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State v. Davidsen

Intermediate Court of Appeals of Hawaii

June 28, 2013

STATE OF HAWAI'I, Plaintiff-Appellant,
CLIFFORD C. DAVIDSEN, Defendant-Appellee



Peter A. Hanano, Deputy Prosecuting Attorney, County of Maui, for Plaintiff-Appellant.

Phyllis J. Hironaka, Deputy Public Defender, for Defendant-Appellee.

Nakamura, C.J., Fujise and Leonard, JJ.


The State of Hawai'i (State) appeals from the March 29, 2012 Findings of Fact, Conclusions of Law, and Order Granting Defendant's Motion to Suppress Evidence (Order) entered by the Circuit Court of the Second Circuit (Circuit Court)[1]

The State argues that it was error to conclude Defendant-Appellee Clifford C. Davidsen (Davidsen) "retained an expectation of privacy" in an area into which Davidsen invited the general public and maintains that Davidsen's consent was not vitiated by the use of a ruse by the police.


The facts in this case are not in dispute. On September 7, 2011, James Howlett (Howlett) discovered that his storage unit had been broken into and that several items belonging to him and paintings belonging to Caro Walker (Walker) had been stolen. The losses were reported to the police and Howlett located multiple advertisements in the Maui Bulletin offering items for sale similar in description to those stolen. All of these ads included the same contact phone number. Based on this information, Walker's boyfriend met with the seller and observed what appeared to be some of Howlett's stolen items. Walker subsequently met with the seller, whom she identified as Davidsen, and while she was unable to identify any of the artwork that was present as hers, Davidsen's description of another painting that he was selling did match one of Walker's stolen paintings.

Detective Ericlee Correa (Det. Correa) was assigned to the case on September 27, 2011, and Walker advised him that she knew where her paintings could be and wanted him to accompany her to retrieve them. Walker initiated a plan to go to Davidsen's residence on September 28, 2011, and to have Det. Correa pose as her boyfriend. Howlett and his wife and another detective joined Walker and Det. Correa, but agreed to wait outside the Davidsen residence until given a signal to enter. No search warrant was obtained before the visit. Walker called ahead to make sure Davidsen would be home and indicated to Davidsen that she wanted to stop by with her boyfriend. When they approached Davidsen's residence, Walker called to inform him that they were there. Det. Correa was dressed casually, with nothing to identify him as a police detective. The front door to the residence was already open, and Davidsen, who was talking on his phone, waved Walker and Det. Correa inside.

Before entering the house, Det. Correa identified one of the stolen paintings. When Davidsen finished his call, Det. Correa advised Davidsen that he was a police detective and that several of the paintings that were offered for sale had been reported stolen. Davidsen stated that he had come into possession of the paintings at a garage sale and on Det. Correa's request, granted Walker and the Howletts permission to look around the house for their stolen property. Walker and the Howletts recovered several of their stolen items.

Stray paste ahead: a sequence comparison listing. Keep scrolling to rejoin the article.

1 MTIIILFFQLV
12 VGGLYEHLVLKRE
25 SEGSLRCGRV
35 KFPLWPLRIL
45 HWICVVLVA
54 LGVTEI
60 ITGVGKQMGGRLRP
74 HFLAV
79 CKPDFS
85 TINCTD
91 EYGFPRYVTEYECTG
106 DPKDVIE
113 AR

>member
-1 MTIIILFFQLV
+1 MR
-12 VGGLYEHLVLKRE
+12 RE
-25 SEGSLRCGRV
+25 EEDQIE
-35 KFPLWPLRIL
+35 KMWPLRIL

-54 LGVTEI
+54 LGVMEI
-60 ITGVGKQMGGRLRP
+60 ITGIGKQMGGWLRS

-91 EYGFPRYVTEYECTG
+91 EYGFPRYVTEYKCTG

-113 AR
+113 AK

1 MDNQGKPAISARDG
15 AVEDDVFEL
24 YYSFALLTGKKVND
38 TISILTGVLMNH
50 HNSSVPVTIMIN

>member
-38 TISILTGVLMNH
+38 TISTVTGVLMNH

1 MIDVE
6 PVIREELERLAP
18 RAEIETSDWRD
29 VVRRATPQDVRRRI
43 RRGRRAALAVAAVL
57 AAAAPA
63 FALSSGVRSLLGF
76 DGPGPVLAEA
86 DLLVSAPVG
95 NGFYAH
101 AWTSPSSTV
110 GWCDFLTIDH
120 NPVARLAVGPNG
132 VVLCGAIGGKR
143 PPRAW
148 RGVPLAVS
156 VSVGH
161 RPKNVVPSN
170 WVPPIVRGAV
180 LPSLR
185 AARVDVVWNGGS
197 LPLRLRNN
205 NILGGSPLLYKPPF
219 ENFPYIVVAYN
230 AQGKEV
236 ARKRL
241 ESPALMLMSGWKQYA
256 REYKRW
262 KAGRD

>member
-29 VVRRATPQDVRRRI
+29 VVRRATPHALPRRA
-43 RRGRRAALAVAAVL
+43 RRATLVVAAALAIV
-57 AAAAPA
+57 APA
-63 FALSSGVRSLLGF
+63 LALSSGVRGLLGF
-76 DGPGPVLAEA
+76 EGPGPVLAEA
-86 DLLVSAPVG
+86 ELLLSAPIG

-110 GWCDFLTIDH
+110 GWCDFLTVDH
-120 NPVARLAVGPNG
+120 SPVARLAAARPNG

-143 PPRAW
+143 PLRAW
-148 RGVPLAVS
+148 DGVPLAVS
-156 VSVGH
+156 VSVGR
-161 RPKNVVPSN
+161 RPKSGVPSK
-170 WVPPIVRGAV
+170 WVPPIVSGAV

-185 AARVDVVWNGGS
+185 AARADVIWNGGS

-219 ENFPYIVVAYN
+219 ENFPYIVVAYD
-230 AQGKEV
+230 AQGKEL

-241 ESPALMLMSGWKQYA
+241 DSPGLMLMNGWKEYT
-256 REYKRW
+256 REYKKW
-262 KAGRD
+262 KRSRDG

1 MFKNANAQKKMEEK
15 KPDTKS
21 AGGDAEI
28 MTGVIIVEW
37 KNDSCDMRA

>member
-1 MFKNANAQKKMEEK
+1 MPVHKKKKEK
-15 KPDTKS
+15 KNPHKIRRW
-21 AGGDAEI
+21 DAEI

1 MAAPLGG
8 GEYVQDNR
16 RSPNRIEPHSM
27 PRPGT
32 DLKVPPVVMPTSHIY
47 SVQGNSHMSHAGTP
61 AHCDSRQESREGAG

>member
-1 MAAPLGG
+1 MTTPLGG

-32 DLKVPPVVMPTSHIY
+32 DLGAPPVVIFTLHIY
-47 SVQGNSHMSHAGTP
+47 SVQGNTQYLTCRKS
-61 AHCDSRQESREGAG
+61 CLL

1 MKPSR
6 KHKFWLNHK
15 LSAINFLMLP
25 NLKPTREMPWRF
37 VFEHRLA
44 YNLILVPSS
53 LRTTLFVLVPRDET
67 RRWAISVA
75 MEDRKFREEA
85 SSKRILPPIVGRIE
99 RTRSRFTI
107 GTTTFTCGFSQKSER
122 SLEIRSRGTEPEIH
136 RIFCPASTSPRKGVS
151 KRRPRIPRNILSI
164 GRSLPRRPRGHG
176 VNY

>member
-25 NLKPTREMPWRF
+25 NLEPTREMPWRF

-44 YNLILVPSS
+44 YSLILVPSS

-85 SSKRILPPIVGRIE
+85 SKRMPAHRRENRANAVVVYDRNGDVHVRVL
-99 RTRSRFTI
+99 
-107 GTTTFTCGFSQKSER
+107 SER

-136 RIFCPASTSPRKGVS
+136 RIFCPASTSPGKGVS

When recovering some of his property, Howlett discovered bolt cutters and a crowbar he suspected were used to break into his storage container. Det. Correa thereafter advised Davidsen that he was a suspect and informed him that he would be questioned at a later date. Det. Correa did not personally instruct or direct the search of the residence and did not participate in the search. A warrant for a subsequent search was later obtained.

On November 8, 2011, the State filed a complaint against Davidsen for the following eleven crimes: (1) Theft of Credit Card in violation of Hawaii Revised Statutes (HRS)§ 708-8102 (1993); (2) Identity Theft in the Third Degree in violation of HRS § 708-839.8 (Supp. 2012); (3) Fraudulent Use of a Credit Card in violation of HRS § 708-8100 (1993 and Supp. 2012); (4) Theft in the Fourth Degree in violation of HRS § 708-833 (1993); (5) Theft of a Credit Card in violation of HRS § 708-8102; (6) Identity Theft in the Third Degree in violation of HRS § 708-839.8; (7) Fraudulent Use of a Credit Card in violation of HRS § 708-8100; (8) Theft in the Third Degree in violation of HRS § 708-832 (Supp. 2012); (9) Theft in the Second Degree in violation of HRS § 708-831 (Supp. 2012); (10) Theft in the Second Degree in violation of HRS § 708-831; and (11) Theft in the Second Degree in violation of HRS § 708-831.

On December 14, 2011, Davidsen moved to suppress evidence and on March 29, 2012, the Circuit Court entered the Order granting Davidsen's motion. This timely appeal followed.


On appeal, the State challenges the Circuit Court's conclusions of law 14, 15 and 16, that state,